If you go to Berlin, do me a favor, please. Walk from the west side of the Brandenburg Gate to the east side. When we were there, the wall was still up and there were what was called "death stakes" posted around it discouraging anyone who knew their significance from getting near it. Death stakes (innocuous-looking white stakes with orange tops) near any potential escape route indicated that East German police would shoot without warning if you got too close. "Too close" being at their discretion, we were told.We went into East Berlin and it was like walking back into the 1940s/50s. Went into a shopping area on Alexander Platz (where a massive book burning occurred at Hitler's direction) and the stores were full of furniture my parents had when I was a kid. Checkpoint Charlie was still operational and the "show of force" was still the order of the day. It was laughable even then to watch US forces move heavy artillery right up to the border and do the staredown, then move back. Now I understand that East Berlin is a happening place.Chili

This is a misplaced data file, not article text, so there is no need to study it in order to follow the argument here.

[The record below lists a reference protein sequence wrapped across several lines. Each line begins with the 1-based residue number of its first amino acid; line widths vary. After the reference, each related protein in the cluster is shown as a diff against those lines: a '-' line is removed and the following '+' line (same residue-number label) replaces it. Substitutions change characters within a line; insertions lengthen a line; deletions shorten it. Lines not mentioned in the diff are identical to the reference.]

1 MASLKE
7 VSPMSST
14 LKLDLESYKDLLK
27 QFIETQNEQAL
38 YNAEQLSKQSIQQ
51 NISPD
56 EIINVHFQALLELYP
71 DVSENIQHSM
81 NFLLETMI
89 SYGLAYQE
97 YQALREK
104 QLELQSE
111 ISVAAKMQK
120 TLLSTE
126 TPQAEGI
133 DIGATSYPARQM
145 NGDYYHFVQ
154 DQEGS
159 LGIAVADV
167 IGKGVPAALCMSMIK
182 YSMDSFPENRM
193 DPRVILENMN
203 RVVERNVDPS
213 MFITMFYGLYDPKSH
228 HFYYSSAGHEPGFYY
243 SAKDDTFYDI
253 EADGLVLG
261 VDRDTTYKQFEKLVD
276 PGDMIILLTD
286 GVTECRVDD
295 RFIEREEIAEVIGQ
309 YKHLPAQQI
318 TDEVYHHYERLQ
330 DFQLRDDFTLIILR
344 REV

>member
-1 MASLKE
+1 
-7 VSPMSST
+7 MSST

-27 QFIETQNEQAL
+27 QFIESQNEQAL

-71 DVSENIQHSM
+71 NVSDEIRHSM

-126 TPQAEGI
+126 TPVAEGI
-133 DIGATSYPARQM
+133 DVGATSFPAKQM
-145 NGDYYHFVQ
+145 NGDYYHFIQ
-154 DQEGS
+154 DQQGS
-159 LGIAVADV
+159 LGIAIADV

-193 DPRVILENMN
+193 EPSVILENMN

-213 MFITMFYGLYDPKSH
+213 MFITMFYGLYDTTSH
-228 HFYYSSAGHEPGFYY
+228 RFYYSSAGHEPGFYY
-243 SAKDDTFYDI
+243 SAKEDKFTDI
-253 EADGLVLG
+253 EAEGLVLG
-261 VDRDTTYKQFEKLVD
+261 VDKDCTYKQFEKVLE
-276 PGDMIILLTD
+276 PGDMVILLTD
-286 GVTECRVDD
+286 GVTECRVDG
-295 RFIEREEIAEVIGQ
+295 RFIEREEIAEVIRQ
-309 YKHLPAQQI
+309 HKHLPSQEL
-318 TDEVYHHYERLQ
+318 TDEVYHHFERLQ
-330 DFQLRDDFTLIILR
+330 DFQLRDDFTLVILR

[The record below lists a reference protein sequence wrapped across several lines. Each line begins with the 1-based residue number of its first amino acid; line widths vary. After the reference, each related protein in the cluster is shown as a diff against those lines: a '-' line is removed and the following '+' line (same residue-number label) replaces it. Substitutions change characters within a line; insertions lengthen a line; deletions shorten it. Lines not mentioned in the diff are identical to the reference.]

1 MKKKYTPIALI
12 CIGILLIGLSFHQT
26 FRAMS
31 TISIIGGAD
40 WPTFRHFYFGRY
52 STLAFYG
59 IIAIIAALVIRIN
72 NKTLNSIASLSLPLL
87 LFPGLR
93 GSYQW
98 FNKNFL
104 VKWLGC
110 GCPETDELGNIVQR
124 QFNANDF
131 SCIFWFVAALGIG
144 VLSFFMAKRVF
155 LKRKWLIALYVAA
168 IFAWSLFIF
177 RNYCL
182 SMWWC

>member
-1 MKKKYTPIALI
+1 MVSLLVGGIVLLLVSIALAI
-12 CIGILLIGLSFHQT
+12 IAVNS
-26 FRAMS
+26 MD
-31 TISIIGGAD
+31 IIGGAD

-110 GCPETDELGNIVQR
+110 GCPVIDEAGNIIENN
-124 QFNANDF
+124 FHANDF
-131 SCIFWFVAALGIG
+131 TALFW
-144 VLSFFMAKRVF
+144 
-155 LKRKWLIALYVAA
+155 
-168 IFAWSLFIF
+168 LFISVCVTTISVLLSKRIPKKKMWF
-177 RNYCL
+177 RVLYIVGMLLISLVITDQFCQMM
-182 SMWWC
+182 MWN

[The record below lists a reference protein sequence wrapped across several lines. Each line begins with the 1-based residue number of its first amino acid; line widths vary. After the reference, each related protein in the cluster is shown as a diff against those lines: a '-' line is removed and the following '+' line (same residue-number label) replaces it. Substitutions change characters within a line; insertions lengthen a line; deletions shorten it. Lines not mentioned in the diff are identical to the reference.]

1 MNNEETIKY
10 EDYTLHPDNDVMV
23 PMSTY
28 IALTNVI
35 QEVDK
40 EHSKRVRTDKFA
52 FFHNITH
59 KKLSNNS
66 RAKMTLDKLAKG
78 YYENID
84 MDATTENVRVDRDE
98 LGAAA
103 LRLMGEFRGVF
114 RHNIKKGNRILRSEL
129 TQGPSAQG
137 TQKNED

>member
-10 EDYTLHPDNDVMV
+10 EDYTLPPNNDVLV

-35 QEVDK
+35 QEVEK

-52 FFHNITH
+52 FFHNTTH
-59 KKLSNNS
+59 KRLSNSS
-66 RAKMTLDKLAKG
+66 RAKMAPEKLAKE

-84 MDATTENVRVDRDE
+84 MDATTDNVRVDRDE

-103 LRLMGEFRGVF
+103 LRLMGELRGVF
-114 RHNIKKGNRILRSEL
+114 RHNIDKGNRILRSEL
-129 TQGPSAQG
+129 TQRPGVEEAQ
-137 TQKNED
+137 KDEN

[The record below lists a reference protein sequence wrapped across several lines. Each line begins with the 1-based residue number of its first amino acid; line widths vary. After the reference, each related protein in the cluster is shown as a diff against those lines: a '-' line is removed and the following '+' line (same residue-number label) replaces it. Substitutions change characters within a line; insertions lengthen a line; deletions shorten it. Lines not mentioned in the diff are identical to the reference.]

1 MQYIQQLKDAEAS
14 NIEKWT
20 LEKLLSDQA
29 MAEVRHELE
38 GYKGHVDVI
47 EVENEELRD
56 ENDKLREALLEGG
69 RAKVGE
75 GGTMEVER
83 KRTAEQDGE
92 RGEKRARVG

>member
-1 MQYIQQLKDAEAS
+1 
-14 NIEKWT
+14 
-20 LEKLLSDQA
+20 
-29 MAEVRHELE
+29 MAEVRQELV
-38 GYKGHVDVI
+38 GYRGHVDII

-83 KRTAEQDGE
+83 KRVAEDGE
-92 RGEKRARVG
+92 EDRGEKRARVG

Perhaps I should plan the routes based on the high speed rail. I had been using the Rick Steves "ideal" route as my base.LOL I was going to search his site for information for you. Nevermind.(Though now you've got me dreaming...22 Days in Germany, Austria, and Switzerlandhttp://www.ricksteves.com/plan/destinations/germany/germ22.h... )Frydaze1
Paris has been requested, so plan on the better part of a week there (train from Switzerland). I actually don't have that much interest (I'm not into art museums), but I can always go for some culture and local food and sights. Don't forget the Wine Museum in Paris.Small, out of the way, but something *different*peace & vinot